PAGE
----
More than 80 percent of the canyon’s wildlife depend on Sabino Creek’s habitat.
Sabino Canyon supports a wide variety of wildlife because it is a botanically diverse natural landscape. However, the recreation area is subject to continual ecological disturbance by intensive human use and natural flooding, both of which encourage invasive plants that deprive wildlife of food, shelter and reproductive opportunities.
Controlling invasive plants
Keeping wildlife habitat healthy requires controlling invasive plants that crowd out natives. SCVN promotes conservation through public interpretation about invasive species and we also help identify and remove them.
Giant Reed: A Sabino Success Story
Native Sonoran Desert plants have returned to Sabino Creek in great profusion in creekside locations that were once overrun by 25-ft. high thickets of the invasive Giant Reed. From 2008-2010, hundreds of people volunteered for the difficult work of removing the non-native cane.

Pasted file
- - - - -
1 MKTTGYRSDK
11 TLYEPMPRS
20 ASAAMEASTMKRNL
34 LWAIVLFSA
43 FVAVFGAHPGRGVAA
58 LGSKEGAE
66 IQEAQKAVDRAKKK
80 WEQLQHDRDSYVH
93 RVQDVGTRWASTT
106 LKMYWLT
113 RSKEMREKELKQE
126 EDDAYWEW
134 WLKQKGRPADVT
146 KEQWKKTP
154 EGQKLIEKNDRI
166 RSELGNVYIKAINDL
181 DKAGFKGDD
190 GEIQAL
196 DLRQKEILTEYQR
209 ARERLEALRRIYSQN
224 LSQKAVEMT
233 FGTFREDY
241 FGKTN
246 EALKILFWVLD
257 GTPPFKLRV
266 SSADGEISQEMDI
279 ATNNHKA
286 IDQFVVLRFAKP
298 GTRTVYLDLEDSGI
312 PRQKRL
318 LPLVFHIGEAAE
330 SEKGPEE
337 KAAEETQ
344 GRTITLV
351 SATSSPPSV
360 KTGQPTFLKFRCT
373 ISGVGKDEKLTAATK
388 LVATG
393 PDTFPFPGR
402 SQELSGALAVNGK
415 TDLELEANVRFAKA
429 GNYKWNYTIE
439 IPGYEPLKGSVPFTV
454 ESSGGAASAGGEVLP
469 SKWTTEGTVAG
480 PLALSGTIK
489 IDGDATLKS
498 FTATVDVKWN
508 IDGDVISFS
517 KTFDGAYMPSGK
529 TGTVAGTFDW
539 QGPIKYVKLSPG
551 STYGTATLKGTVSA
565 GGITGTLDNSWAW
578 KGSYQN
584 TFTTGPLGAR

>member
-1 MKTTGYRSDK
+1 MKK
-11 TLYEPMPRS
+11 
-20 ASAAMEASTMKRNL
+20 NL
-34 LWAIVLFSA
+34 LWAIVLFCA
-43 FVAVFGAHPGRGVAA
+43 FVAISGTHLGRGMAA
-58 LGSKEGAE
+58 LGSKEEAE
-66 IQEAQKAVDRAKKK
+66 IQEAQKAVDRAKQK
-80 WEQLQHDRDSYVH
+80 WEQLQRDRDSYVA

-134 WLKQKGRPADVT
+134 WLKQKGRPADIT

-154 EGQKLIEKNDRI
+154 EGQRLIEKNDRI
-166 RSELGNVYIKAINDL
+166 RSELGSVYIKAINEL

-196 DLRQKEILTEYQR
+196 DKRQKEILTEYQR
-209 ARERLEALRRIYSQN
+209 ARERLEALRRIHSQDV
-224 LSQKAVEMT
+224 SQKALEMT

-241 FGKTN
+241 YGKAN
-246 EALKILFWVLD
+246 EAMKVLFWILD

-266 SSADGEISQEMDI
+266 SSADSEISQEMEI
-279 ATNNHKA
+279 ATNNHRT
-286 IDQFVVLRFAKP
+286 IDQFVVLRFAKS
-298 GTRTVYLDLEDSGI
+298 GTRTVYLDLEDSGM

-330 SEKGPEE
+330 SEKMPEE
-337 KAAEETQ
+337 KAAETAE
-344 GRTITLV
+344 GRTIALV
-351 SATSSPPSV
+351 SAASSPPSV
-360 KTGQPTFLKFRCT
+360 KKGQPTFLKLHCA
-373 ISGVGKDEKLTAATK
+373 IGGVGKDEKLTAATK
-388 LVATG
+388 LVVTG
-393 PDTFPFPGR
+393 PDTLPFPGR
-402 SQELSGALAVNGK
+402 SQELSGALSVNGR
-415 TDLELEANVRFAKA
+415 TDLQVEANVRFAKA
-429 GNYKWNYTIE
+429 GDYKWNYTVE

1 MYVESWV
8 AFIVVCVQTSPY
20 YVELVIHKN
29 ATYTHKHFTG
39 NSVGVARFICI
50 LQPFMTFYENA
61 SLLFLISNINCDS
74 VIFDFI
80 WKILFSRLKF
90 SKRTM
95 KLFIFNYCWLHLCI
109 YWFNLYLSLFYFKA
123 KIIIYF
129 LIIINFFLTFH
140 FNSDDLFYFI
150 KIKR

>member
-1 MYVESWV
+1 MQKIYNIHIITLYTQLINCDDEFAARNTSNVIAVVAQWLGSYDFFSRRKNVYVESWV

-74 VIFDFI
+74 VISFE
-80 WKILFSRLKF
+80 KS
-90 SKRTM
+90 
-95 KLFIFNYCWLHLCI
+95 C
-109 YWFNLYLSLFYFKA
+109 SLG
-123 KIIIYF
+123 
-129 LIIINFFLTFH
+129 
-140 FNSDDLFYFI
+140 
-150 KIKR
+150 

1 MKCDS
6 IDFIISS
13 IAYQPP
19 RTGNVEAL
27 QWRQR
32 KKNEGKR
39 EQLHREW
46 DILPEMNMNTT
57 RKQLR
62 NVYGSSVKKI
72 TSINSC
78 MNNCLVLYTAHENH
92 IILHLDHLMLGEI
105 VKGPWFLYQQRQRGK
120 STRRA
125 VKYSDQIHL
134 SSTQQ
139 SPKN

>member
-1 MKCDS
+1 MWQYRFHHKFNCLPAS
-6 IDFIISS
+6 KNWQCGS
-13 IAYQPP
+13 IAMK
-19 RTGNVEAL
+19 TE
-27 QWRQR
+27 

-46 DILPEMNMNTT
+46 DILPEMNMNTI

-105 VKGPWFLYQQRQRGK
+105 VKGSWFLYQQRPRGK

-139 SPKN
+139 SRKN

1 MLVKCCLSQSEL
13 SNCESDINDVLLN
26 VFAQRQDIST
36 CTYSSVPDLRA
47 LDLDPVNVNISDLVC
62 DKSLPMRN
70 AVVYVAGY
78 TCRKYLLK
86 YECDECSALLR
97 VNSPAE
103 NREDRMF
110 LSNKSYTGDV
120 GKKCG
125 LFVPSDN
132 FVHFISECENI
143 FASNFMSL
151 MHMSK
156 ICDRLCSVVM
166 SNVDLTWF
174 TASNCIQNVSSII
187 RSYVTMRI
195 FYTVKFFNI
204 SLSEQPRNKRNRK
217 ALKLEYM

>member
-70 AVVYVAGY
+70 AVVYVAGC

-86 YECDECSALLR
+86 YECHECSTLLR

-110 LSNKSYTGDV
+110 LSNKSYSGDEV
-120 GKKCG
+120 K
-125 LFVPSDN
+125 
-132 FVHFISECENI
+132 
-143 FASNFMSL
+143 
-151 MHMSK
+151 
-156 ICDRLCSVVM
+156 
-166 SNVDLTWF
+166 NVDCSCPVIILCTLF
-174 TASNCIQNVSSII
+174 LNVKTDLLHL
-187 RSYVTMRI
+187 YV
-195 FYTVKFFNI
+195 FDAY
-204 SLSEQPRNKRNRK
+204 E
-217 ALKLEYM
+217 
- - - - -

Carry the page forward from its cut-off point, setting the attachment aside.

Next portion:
Buffelgrass: An Ecological Emergency
Sharon Biedenbender, former Ecologist and Invasive Species Coordinator for Coronado National Forest, developed a presentation on the danger Buffelgrass presents to the canyon.
Two Recent University of Arizona Studies
- The transformation of rich Sonoran Desert upland habitat of 15-20 plant species into an impoverished landscape containing only two to five species. The longer Buffelgrass remains on a site, the more species richness and diversity decline.
- The rate at which Catalina Mountains Buffelgrass is spreading. Doubles in acreage every 2.26-7.04 years.